Essay: Reflections on Luke 2 1:14

Published December 22, 2004 in St. Andrew’s Church, Richmond, Advent Bulletin

In those days a decree went out from Caesar Augustus that the whole world should be enrolled. This was the first enrollment, when Quirinius was governor of Syria. Luke 2:1-14

Thus starts one of my favorite passages from the New Testament. I love the second chapter of Luke for all the reasons that I love a good History Channel documentary; it’s about facts and history. For all the legend and lore of Christianity and the reality of parting of seas and Noah’s ark, the central part of Christianity for me is the story of the New Testament, and those truths therein. For if it didn’t happen, it all becomes like some story of the Norse gods — a great tale with a useful message, but not something that you can bet your soul on. Perhaps there was some fellow who cleaned the Aegean stables? Myth makes good advice for living, but world-changing events like the birth of Christ are much more than that.

I am not a Biblical scholar, but what I can, as layman, understand is that this story, told over and over again, is recorded and witnessed. I think it important to think of Luke as a historian, and in that context, this all becomes real. It gives it so much more power than just some vague stories in the deserts of Palestine. Frankly, we sometimes turn all these disciples into mythological cartoon figures. But looking at Luke, and this famous passage, it is clear that there were witnesses and he is talking to me, with no atheist in the middle to tell me what I should think about it.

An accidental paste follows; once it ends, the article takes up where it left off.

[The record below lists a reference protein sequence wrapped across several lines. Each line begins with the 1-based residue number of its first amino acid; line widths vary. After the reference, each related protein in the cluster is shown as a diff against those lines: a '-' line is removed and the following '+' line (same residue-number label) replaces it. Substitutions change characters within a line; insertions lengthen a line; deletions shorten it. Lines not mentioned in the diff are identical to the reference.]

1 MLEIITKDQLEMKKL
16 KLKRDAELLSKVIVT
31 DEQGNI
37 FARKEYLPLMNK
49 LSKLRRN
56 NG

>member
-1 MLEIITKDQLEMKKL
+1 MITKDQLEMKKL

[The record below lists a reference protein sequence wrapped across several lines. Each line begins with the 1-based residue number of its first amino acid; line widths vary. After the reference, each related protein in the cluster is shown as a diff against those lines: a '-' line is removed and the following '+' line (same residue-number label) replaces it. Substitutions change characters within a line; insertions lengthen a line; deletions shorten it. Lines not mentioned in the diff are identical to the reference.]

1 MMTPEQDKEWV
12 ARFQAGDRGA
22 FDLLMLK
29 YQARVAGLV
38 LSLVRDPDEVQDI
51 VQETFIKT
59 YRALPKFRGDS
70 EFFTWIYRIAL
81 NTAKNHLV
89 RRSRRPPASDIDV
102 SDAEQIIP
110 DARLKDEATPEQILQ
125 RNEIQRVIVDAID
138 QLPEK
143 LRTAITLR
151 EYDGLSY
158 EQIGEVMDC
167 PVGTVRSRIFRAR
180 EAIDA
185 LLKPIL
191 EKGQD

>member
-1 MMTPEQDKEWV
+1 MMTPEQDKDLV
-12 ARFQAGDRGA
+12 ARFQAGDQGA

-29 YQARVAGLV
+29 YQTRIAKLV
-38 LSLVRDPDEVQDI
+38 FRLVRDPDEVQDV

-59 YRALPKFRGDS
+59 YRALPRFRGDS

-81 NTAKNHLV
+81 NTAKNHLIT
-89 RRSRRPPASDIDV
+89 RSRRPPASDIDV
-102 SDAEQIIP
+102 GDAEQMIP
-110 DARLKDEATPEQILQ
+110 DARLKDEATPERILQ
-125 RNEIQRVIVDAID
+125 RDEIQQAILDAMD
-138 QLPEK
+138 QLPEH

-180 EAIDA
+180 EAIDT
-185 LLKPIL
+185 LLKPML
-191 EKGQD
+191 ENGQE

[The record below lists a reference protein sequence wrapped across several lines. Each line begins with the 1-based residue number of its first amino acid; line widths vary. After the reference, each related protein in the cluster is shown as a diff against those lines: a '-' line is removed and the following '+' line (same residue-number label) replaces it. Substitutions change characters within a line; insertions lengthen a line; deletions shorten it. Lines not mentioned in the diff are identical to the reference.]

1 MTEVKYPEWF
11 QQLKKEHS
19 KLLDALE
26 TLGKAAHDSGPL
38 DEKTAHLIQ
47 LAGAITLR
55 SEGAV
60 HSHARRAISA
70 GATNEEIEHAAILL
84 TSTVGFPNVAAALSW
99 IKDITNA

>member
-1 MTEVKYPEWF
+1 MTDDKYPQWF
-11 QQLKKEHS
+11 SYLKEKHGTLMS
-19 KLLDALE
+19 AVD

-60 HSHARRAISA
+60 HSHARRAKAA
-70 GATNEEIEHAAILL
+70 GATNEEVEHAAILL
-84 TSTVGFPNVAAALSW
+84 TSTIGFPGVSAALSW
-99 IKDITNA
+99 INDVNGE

Right around Christmastime, there are always documentaries on television and magazines analyzing the facts regarding Christ and the New Testament. And what is always so satisfying is that it all makes some sort of logical sense. This season, there is fellow Episcopalian Jon Meacham, who wrote in Newsweek about the facts of Christ’s birth. But however these reports end, there are always unanswered questions about documents, versions, translations and archaeology. Of course, it is impossible to disprove a negative, and perhaps that is what we always require of skeptics — that they disprove our beliefs.

What I love about Luke and the New Testament is that there are many versions of a story by folks who lived in that time or close to that time, and they all say different nuanced versions of the same thing. Look in discussions of the Bible and there are all sorts of debates over when Quinirus lived, who he was, and whether the dates corresponded with Roman calendars. Were there two Quinirus rulers? I think those sorts of discussions all interesting and amusing, but what is often overlooked is that the New Testament is not seen as history, but everything else written in that time is. Certainly, facts are wrong in major history texts, but that does not make us doubt the birth of George Washington? Somehow, we must, as Christians, keep proving that this happened, over and over, in order to accept it.

History is always full of nuances and half-truths. Do we hold the rest of history to the same standards we hold the Bible? I think not — with the rest of history, there are many different accounts and many different witnesses. We know from our own lives how people lie and distort for their own ends, but we still accept a lot, as we should. But with the Bible, we seem to hold it to a far higher standard of truth.

And perhaps that’s all well and good. For no matter how many times the story is told, and as unlikely as it seems, it all seems to make so much sense, especially thinking about the different versions of it all. I borrow a thought from the noted Egyptologist John Romer — you can play all you want with the facts, archeological record and manuscripts, and he does. But the evidence of the church and the lives of the disciples and saints that followed is a sort of evidence in itself. And that makes it real.